The Promise and Challenge of 5G

by Edward J. Katz and Stagg Newman, WNC Broadband Project

Everyone, from the business community to the casual broadband user, is excited about the advent of 5G technology. A recent CNN Business article notes many benefits for the coming transition, including 1) much higher speed; 2) much greater capacity) and 3) much lower latency. To achieve these benefits the article notes key challenges that will take many years to overcome:

  • This high performance, indeed, comes with deployment in “high-band” frequencies. High band frequencies, however, only go very short distances effectively and do not penetrate into buildings.
  • These 5G networks will, according to the article, require “tons more cell sites.” Quantitatively, in our region, that will be more than a 100-fold increase in cell sites.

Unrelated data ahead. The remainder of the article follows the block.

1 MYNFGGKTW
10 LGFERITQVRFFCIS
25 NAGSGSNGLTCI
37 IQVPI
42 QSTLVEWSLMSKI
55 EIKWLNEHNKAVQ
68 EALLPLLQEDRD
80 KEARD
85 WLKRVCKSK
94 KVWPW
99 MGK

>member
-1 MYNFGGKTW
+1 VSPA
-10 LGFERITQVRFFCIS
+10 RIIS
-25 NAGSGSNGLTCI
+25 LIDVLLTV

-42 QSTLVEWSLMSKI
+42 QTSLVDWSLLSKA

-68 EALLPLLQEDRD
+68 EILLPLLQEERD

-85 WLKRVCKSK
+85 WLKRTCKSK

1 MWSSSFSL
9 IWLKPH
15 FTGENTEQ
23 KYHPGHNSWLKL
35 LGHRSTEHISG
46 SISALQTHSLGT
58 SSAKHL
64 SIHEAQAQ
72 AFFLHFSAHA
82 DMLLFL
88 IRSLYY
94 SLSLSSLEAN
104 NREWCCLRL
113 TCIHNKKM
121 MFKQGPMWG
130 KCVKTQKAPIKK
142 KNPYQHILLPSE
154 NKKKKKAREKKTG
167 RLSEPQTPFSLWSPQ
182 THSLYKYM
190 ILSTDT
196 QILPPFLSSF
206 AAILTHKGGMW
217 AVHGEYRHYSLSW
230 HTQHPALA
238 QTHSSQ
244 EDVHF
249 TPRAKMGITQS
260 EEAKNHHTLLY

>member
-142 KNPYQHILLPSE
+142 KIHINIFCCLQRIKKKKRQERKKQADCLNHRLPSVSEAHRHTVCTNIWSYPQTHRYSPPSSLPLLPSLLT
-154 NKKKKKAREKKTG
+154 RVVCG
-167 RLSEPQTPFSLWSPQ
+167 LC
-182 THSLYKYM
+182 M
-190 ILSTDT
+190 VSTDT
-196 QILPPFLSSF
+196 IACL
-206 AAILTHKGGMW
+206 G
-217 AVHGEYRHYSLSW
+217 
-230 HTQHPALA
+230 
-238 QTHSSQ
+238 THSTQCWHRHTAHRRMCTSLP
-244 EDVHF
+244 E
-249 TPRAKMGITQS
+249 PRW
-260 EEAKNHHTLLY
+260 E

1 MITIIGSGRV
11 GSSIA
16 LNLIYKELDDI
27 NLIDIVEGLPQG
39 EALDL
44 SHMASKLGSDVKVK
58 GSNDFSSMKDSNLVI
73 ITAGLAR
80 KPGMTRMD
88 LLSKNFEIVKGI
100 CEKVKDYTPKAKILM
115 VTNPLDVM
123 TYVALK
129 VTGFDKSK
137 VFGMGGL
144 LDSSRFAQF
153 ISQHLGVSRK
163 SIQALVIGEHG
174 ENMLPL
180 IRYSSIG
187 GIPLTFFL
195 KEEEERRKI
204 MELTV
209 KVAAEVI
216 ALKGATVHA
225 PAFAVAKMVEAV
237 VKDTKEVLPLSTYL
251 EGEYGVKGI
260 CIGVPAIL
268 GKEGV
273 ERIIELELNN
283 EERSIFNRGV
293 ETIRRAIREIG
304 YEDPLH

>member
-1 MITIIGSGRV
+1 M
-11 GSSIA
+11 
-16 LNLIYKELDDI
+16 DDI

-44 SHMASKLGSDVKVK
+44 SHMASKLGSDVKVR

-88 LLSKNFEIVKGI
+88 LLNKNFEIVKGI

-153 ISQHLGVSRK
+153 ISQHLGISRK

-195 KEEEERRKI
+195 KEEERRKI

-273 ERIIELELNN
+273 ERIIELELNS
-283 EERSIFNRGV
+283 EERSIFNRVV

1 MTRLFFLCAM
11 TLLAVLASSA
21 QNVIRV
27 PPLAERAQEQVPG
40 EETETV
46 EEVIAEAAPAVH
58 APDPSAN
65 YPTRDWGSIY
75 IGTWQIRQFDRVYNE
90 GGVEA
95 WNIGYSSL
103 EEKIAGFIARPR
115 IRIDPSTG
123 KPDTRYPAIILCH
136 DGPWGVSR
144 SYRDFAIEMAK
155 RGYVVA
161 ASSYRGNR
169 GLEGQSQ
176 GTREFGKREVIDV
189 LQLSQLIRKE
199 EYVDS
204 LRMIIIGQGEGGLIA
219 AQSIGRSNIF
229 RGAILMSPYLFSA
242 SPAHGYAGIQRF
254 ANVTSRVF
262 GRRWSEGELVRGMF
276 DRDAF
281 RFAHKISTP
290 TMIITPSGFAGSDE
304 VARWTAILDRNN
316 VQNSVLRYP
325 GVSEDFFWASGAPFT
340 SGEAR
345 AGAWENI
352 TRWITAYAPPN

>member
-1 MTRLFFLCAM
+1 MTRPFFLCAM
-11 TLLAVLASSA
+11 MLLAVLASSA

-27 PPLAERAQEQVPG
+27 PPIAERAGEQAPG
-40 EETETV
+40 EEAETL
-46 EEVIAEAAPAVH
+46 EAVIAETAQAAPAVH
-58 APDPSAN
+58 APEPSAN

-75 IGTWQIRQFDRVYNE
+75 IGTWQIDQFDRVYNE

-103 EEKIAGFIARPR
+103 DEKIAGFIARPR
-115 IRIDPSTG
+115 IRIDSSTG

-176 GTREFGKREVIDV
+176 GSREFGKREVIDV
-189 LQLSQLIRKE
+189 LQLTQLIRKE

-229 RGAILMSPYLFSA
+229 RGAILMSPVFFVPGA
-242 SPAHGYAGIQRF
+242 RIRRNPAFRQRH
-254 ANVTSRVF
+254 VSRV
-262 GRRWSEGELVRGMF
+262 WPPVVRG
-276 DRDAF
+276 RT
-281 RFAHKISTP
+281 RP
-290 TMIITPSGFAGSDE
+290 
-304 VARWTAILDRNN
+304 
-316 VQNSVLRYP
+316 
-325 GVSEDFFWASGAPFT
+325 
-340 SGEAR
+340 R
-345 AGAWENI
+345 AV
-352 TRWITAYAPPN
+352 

• Many 5G networks today, such as T-Mobile’s, will be built on existing cell tower networks and will provide only a 20% improvement, not the huge improvements often hyped. Those advances only come with “tons more” cellular towers.

According to Stagg Newman, the Technical Advisor for the WNC Broadband Project, these new capacities are not as clear cut as they are often presented. For example, Newman observes, “high-band frequencies have not yet been allocated by regulators. The need to allocate resources and to build 100 times more cell sites means widely available 5G in our area will be many years in the future and require far more fiber to cell sites.” On the promise that 5G holds for the autonomous car revolution, he tells us, “do not believe that 5G deployment will be the key to self-driving vehicles. No public cellular network can meet the reliability needed for self-driving vehicles. Cellular always has coverage holes. Imagine your self-driving vehicle relied on 5G. You go around a corner, lose coverage, and crash. Self-driving vehicles may use cellular networks for ancillary support. They will, however, need to be autonomous of cellular for real-time operation like the prototype self-driving vehicles of today.”

To read more about “The Big Differences between 4G and 5G,” visit CNN Business.